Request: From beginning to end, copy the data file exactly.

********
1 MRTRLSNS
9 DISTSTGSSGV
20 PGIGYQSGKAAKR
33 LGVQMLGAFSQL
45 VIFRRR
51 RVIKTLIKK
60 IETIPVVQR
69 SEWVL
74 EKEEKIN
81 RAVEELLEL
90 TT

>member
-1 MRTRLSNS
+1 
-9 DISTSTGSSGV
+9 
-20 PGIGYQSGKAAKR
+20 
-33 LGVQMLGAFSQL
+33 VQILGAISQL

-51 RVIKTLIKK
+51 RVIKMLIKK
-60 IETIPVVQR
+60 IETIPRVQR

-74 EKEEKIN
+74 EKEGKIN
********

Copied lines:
1 MRTRLSNS
9 DISTSTGSSGV
20 PGIGYQSGKAAKR
33 LGVQMLGAFSQL
45 VIFRRR
51 RVIKTLIKK
60 IETIPVVQR
69 SEWVL
74 EKEEKIN
81 RAVEELLEL
90 TT

>member
-1 MRTRLSNS
+1 
-9 DISTSTGSSGV
+9 
-20 PGIGYQSGKAAKR
+20 
-33 LGVQMLGAFSQL
+33 VQILGAISQL

-51 RVIKTLIKK
+51 RVIKMLIKK
-60 IETIPVVQR
+60 IETIPRVQR

-74 EKEEKIN
+74 EKEGKIN